Reasonable and comparatively straightforward (for the trilogy) this has a few things to say about love, death and alienation. The plot is uses to say them comes across as a bit contrived, however, and few of the characters come across sympathetically except Janusz Gajos.
Not a bad movie by itself but a major disappointment after Blue. Kieslowski seems to have lacked an idea for White and has shoehorned a very mediocre script into it. His directing is engaging but the story is incoherent and the characters and their motivations are undeveloped and utterly unrelatable. I kept waiting for the movie to pull itself together but it never happened.
A funny story. Looses touch in the very end. Good leading actors, specially Janusz Gajos. Delpy's part was pretty brief. My favourite of three was Blue and Juliette Binoche. Cannot remember much of the Red though.
By far the weakest of the trilogy in all facets; the visuals, the performances but especially plot. Early on Zamachowski was rather tiresome, only when combined again with the intriguing Gajos did the story start to come alive. The key romance, though, felt contrived and false at all stages, as such the ending (and coda in red) comes off as preposterous. Kieslowski's isolated moments of beauty help make this watchable, but it unfortunately adds nothing of consequence to the trilogy.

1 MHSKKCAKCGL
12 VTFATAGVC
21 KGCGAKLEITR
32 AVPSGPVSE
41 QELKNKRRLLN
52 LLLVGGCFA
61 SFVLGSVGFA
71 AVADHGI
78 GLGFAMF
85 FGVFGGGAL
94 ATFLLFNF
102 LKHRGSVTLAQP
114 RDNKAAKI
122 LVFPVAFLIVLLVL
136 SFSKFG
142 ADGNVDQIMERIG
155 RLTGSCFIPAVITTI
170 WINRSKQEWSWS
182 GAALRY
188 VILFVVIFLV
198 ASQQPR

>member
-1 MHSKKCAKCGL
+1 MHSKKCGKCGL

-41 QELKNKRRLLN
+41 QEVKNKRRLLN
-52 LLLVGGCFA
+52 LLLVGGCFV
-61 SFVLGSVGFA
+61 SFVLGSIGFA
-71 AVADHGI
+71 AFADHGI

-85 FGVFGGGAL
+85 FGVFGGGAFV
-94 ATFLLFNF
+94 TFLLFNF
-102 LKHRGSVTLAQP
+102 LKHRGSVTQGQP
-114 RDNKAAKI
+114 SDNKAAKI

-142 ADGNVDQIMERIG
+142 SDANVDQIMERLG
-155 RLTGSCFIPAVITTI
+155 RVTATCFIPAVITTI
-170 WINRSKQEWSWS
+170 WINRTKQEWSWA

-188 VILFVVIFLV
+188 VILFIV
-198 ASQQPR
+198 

This was certainly very different from Blue, and frankly a bit of a letdown coming after such a masterpiece. White is much lighter than Blue, and somewhat darkly comical with a slightly absurd plot and characters that straddle the line of believability. It's by no means a bad film, but it doesn't have half the emotional heft that Blue had, and it's not as visually interesting either. I guess it's a victim of association; if I weren't comparing it to Blue I wouldn't be so hard on it.
The second installment in Kielowski's trilogy is a failure and a disappointment and this is mostly due to a terribly incoherent, uneventful and uninteresting script and the director's apparent denial to transform it into something poignant, as he had done in "Bleu", and simply settles for indifferent decency instead. Despite some interesting interactions and ideas, "Blanc" never takes off and remains exhaustingly dull until the end. It's only 91 minutes long, and yet, it feels like an eternity.
Interesting love story in a similar style to the first film of the trilogy, Blue. While it's still a good movie, it didn't impress me as much as Blue did. I'm curious what I'm going to think of Red, as I haven't seen that one yet.